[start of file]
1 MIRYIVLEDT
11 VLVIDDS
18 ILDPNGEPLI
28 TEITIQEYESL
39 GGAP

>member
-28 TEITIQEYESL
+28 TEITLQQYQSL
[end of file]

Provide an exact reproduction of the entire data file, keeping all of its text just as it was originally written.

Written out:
1 MIRYIVLEDT
11 VLVIDDS
18 ILDPNGEPLI
28 TEITIQEYESL
39 GGAP

>member
-28 TEITIQEYESL
+28 TEITLQQYQSL